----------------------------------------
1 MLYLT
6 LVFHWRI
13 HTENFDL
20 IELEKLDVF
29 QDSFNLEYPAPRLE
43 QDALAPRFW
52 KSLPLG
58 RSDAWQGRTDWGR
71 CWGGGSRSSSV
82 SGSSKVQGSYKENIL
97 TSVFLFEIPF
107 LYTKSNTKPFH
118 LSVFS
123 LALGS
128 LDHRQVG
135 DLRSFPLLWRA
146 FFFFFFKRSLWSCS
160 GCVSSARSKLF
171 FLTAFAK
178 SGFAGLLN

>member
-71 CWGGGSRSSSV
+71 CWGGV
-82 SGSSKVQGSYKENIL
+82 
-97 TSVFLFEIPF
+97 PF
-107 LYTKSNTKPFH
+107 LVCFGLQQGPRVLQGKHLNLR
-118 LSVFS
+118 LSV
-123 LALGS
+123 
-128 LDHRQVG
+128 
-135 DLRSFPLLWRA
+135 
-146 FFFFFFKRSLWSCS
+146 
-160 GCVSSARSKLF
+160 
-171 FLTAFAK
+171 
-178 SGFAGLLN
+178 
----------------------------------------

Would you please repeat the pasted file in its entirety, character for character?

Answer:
1 MLYLT
6 LVFHWRI
13 HTENFDL
20 IELEKLDVF
29 QDSFNLEYPAPRLE
43 QDALAPRFW
52 KSLPLG
58 RSDAWQGRTDWGR
71 CWGGGSRSSSV
82 SGSSKVQGSYKENIL
97 TSVFLFEIPF
107 LYTKSNTKPFH
118 LSVFS
123 LALGS
128 LDHRQVG
135 DLRSFPLLWRA
146 FFFFFFKRSLWSCS
160 GCVSSARSKLF
171 FLTAFAK
178 SGFAGLLN

>member
-71 CWGGGSRSSSV
+71 CWGGV
-82 SGSSKVQGSYKENIL
+82 
-97 TSVFLFEIPF
+97 PF
-107 LYTKSNTKPFH
+107 LVCFGLQQGPRVLQGKHLNLR
-118 LSVFS
+118 LSV
-123 LALGS
+123 
-128 LDHRQVG
+128 
-135 DLRSFPLLWRA
+135 
-146 FFFFFFKRSLWSCS
+146 
-160 GCVSSARSKLF
+160 
-171 FLTAFAK
+171 
-178 SGFAGLLN
+178 